INSTITUTE, W.Va. — Enhancement of vaccine education and immunization outreach in four West Virginia counties are the two goals for West Virginia State University (WVSU) and West Virginia University (WVU) when their partnership begins in the coming weeks.
The partnership came after a grant of nearly $250,000 was awarded to the state’s two land grant universities. The award was presented by the Extension Foundation, in cooperation with the Extension Committee on Organization and Policy, through an Interagency Agreement with the USDA’s National Institute of Food and Agriculture and the Centers for Disease Control and Prevention (CDC) to address health disparities among rural and other underserved communities across the United States.
The Extension Collaborative on Immunization Teaching & Engagement initiative is a result of the recent announcement from the CDC to provide $9.95 million funding to the USDA-NIFA to support an innovative approach to community education and partnerships to advance adult immunization.
The two extension services will have a strong focus on multigenerational families and other vulnerable populations. Faculty and staff have partnered to create the “Don’t Wait, Vaccinate!” initiative to provide information on immunizations, including education and awareness around the COVID-19 vaccines.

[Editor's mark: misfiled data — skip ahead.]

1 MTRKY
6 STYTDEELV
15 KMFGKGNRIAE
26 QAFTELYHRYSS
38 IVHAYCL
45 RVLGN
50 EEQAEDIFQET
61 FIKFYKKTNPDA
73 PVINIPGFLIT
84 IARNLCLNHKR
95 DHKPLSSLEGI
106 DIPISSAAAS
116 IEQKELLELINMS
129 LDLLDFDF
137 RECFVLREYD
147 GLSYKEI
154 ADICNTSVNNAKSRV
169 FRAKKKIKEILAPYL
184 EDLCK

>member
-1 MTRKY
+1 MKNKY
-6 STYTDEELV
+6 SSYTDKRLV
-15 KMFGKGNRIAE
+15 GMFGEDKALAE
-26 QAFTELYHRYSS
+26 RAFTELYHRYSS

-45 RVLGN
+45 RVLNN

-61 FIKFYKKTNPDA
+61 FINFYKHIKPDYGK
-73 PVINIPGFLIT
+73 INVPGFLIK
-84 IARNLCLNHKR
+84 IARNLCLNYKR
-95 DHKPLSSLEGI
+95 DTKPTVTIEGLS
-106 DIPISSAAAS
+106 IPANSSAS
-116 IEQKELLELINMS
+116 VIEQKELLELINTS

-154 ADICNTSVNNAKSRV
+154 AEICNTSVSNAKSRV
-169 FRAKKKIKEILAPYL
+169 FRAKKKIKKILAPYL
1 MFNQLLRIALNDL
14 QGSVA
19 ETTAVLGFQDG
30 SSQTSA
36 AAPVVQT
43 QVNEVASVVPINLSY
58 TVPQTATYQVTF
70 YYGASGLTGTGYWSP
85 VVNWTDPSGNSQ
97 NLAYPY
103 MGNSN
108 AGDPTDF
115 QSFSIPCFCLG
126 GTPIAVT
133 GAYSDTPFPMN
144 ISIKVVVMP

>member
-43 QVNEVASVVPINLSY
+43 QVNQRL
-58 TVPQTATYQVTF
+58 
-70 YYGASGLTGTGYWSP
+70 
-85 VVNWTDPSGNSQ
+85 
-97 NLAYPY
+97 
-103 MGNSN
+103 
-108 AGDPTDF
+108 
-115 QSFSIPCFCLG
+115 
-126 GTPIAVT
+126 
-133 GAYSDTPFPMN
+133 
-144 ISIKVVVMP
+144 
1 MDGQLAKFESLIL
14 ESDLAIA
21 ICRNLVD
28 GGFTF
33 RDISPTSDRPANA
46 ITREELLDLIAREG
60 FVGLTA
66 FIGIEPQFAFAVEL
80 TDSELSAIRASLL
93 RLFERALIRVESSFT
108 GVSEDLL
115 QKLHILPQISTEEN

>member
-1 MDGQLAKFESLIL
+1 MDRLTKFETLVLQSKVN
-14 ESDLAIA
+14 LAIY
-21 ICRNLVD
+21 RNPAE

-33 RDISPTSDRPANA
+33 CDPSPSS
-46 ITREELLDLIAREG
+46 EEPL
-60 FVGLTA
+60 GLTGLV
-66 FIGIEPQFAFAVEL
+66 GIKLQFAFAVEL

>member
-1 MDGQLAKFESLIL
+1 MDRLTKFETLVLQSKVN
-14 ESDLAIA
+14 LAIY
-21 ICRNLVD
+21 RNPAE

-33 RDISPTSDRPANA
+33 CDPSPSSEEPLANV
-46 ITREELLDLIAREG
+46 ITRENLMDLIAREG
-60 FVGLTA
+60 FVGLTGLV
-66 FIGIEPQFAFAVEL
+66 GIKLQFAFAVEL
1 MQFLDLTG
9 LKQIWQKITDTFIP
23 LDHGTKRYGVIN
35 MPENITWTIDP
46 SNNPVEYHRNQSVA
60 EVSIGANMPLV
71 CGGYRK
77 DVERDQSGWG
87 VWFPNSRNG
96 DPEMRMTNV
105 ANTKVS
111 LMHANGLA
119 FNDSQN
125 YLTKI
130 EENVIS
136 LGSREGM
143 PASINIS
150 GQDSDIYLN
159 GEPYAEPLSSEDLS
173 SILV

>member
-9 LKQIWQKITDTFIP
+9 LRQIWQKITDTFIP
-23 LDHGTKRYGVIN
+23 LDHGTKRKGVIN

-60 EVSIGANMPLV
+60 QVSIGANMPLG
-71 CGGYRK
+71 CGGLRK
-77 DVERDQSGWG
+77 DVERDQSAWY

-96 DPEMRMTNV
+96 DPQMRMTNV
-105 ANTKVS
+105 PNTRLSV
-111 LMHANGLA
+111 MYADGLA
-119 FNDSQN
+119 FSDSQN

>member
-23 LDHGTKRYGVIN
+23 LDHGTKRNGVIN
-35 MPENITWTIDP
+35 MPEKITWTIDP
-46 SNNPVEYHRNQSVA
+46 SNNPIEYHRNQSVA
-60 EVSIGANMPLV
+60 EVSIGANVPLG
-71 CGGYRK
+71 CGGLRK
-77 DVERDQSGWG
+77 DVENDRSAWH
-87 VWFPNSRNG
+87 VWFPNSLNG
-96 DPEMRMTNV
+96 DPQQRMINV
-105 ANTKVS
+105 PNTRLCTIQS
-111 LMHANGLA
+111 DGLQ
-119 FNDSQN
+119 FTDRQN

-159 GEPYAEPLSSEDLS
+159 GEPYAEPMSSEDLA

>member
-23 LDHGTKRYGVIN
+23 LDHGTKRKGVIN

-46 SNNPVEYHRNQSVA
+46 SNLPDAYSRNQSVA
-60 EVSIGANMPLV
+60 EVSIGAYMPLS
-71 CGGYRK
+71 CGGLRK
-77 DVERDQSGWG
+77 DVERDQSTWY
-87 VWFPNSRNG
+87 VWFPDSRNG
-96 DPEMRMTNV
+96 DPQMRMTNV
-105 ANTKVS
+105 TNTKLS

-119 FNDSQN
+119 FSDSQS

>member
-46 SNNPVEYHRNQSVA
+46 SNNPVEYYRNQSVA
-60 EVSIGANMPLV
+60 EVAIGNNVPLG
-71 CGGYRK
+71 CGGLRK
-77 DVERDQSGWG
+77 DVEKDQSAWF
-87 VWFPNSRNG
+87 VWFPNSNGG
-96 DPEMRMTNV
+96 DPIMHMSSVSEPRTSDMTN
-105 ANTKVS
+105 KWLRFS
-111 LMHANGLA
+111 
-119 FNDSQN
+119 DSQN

“We target this because we feel like grandparents struggle with getting updated knowledge and resources for their kids,” Tiffany Ellis-Williams, Director of WVSU Economic Development Center told MetroNews.
The team reviewed data from all 55 counties, including areas with greater health disparities and minority populations, and will use the grant funding to focus their education and outreach efforts on four counties: Clay, Kanawha, McDowell and Mercer. WVU will be leading program implementation in McDowell and Mercer counties, while WVSU will lead programming in Clay and Kanawha counties, Ellis-Williams said.
The focus will be on an assessment to who has received a COVID-19 vaccination and then if not, why have they been hesitant to get one. Ellis-Williams said surveys would go out to grandfamilies in those areas, then from the assessment, the extension services would develop a curriculum to educate families on the importance of receiving COVID-19 vaccination.
She said there is also plans for educational workshops and town hall meetings with local health officials to explain the COVID-19 vaccine and other vaccinations.
Ellis-Williams is looking forward to the collaborative effort which will last the next two years.
“We feel like we can reach a larger audience with manpower and the funding we’ve received. We want to make sure we are maximizing our efforts,” she said.